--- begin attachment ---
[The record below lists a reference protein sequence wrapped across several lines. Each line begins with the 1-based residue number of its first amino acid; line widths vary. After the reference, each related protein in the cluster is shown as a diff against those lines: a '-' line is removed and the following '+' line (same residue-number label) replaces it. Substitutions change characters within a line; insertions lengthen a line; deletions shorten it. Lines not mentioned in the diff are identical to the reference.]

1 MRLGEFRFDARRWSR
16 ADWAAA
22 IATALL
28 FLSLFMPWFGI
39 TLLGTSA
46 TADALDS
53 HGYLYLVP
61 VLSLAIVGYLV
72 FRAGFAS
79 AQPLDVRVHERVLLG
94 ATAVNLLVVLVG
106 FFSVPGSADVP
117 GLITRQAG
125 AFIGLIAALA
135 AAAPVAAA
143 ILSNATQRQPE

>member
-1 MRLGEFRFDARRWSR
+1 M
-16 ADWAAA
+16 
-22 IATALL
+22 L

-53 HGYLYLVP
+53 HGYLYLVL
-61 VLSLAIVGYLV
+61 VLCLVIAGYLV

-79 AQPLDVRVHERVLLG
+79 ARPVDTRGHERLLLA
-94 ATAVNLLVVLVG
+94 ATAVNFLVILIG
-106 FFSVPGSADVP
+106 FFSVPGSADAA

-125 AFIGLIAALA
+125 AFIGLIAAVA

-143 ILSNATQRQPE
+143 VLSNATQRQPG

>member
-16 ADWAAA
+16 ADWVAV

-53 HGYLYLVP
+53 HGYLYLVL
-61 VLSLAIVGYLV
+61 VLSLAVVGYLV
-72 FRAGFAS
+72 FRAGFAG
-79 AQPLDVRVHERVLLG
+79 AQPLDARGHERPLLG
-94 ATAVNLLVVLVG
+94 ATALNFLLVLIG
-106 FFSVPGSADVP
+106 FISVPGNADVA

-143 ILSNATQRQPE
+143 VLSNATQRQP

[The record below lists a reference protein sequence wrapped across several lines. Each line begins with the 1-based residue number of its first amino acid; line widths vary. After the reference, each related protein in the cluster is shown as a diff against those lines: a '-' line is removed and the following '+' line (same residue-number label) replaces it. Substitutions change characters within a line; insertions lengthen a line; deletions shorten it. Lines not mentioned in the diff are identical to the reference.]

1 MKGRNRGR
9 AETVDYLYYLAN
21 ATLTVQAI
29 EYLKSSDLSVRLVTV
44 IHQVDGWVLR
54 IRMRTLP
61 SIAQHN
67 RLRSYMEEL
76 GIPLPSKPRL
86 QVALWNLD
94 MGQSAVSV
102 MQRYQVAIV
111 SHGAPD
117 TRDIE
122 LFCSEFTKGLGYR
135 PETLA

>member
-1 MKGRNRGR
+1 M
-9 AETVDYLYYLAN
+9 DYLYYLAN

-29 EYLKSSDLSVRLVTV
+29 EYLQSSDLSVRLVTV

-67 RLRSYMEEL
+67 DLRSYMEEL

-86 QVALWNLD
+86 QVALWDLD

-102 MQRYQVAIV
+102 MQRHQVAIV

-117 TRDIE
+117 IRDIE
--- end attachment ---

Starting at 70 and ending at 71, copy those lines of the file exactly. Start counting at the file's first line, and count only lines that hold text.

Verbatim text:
117 TRDIE
122 LFCSEFTKGLGYR